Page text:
A poster to one of the Joel On Software fora the other day asked what a “salt” was (in the cryptographic sense, not the chemical sense!) and why it’s OK to make salts public knowledge. I thought I might talk about that a bit over the next few entries.
But before I do, let me give you all my standard caution about rolling your own cryptographic algorithms and security systems: don’t. It is very, very easy to create security systems which are almost but not quite secure. A security system which gives you a false sense of security is worse than no security system at all! This blog posting is for informational purposes only; don’t think that after you’ve read this series, you have enough information to build a secure authentication system!
OK, so suppose you’re managing a resource which belongs to someone — a directory full of files, say. A typical way to ensure that the resource is available only to the authorized users is to implement some authentication and authorization scheme. You first authenticate the entity attempting to access the resource — you figure out who they are — and then you check to see whether that entity is authorized to delete the file, or whatever.
A standard trick for authenticating a user is to create a shared secret. If only the authentication system and the individual know the secret then the authentication system can verify the identity of the user by asking for the secret.
But before I go on, I want to talk a bit about the phrase “security through obscurity” in the context of shared secrets. We usually think of “security through obscurity” as badness. A statistician friend of mine once asked me why security systems that depend on passwords or private keys remaining secret are not examples of bad “security through obscurity”.
By “security through obscurity” we mean that the system remains secure only if the implementation details of how the security system itself works are not known to attackers. Systems are seldom obscure enough of themselves to provide any real security; given enough time and effort, the details of the system can be deduced. Lack of source code, clever obfuscators, software that detects when it is being debugged, all of these things make algorithms more obscure, but none of these things will withstand a determined attacker with lots of time and resources. A login algorithm with a “back door” compiled into it is an example of security through obscurity; eventually someone will debug through the code and notice the backdoor algorithm, at which point the system is compromised.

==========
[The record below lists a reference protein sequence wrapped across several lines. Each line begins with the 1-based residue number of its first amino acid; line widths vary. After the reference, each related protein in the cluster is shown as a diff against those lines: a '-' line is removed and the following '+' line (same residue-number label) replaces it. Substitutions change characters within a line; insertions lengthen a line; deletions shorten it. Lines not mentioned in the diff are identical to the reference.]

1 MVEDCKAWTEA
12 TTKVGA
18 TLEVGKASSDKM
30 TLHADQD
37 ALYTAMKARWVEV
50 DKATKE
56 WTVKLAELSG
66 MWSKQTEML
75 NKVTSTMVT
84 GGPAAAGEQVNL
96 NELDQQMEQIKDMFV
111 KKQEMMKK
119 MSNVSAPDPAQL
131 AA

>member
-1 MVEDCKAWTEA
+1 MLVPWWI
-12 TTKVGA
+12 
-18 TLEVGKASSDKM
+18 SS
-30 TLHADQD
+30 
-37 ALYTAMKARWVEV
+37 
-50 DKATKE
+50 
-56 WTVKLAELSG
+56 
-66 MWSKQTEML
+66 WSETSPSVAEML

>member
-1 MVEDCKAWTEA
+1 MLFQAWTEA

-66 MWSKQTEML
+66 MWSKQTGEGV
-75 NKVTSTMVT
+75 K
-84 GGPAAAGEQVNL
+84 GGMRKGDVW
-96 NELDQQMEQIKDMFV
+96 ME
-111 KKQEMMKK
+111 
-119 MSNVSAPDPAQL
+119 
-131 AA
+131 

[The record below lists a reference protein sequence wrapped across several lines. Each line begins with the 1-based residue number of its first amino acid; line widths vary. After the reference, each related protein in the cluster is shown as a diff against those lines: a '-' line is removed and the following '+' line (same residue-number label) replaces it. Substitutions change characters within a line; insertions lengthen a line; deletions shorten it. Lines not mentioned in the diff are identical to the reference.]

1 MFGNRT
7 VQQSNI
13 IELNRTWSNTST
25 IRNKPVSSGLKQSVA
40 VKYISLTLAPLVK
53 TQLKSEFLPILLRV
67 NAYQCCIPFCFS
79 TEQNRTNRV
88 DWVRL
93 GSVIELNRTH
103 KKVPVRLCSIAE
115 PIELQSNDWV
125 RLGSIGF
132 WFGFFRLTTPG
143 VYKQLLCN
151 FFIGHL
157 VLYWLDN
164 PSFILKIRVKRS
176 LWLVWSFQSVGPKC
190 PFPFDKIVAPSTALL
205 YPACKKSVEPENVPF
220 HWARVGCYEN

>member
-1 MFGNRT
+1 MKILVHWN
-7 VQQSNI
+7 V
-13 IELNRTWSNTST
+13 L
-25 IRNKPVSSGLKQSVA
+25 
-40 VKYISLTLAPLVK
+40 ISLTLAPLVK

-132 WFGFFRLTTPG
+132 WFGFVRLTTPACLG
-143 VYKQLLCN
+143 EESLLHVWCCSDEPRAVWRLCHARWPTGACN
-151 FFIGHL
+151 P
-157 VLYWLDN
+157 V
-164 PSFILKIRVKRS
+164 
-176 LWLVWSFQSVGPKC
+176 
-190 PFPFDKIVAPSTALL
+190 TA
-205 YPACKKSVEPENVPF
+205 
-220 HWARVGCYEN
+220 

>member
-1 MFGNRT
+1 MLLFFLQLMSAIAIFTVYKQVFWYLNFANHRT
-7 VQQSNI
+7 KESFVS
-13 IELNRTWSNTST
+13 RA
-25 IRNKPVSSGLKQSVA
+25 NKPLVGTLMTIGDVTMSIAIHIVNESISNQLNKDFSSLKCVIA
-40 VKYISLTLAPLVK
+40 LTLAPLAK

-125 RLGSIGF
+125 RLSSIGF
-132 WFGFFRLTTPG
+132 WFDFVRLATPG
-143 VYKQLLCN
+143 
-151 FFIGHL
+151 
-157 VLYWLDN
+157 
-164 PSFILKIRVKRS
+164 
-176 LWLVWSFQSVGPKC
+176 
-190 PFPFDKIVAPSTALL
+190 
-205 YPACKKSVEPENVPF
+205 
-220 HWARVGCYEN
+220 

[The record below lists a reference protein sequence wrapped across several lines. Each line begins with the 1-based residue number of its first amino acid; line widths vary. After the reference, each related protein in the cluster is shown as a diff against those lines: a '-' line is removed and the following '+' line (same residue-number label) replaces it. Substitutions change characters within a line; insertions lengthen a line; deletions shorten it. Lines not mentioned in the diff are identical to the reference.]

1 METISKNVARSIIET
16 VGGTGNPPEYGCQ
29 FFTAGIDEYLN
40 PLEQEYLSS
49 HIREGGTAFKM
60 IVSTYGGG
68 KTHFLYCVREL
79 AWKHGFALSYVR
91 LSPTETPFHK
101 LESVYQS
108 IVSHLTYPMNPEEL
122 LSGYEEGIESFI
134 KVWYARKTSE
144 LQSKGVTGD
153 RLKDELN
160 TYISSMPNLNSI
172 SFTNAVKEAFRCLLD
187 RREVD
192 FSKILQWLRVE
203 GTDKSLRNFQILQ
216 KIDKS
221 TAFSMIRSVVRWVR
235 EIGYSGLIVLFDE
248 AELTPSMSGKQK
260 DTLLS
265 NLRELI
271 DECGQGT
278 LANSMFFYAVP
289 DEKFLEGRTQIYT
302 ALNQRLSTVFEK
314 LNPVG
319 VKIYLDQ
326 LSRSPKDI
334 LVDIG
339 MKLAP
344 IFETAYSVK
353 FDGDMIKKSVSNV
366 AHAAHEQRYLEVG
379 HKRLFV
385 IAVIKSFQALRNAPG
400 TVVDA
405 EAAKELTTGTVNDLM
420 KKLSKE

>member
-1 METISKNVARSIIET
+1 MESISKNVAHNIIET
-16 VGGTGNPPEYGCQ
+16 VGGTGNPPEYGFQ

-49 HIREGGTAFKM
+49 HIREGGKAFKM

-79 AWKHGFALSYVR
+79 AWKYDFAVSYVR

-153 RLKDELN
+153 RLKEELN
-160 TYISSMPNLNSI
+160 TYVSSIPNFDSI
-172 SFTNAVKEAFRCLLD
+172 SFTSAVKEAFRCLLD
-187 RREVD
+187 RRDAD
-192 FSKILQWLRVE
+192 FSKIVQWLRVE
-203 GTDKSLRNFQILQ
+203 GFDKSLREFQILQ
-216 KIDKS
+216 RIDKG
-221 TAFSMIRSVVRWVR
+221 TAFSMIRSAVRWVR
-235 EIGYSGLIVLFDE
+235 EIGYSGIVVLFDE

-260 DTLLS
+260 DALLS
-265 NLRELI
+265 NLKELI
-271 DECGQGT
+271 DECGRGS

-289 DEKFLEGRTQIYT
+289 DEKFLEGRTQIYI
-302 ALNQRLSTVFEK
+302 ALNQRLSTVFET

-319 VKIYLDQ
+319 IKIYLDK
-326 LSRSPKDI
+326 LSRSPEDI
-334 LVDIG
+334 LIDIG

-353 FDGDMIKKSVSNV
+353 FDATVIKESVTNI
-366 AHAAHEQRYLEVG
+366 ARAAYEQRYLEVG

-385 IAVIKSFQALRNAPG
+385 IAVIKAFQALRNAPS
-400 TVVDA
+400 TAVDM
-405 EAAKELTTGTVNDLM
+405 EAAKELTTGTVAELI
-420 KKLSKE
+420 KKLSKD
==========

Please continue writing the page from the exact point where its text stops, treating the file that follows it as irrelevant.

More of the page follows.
A strong authentication system should be resistant to attack even if all of its implementation details are widely known. The time and resources required to crack the system should be provably well in excess of the value of the resource being protected.
To put it another way, the weakest point in a security system which works by keeping secrets should be the guy keeping the secret, not the implementation details of the system. Good security systems should be so hard to crack that it is easier for an attacker to break into your house and install spy cameras that watch you type than to deduce your password by attacking the system, even if all the algorithms that check the password are widely known. Good security systems let you leverage a highly secured secret into a highly secured resource.
One might think that ideally we’d want it both ways: a strong security system with unknown implementation details. There are arguments on both sides; on the one hand, security plus obscurity seems like it ought to make it especially hard on the attackers. On the other hand, the more smart, non-hostile people who look at a security system, the more likely that flaws in the system can be found and corrected. It can be a tough call.
Now that we’ve got that out of the way, back to our scenario. We want to design a security system that authenticates users based on a shared secret. Over the next few entries we’ll look at five different ways to implement such a system, and what the pros and cons are of each.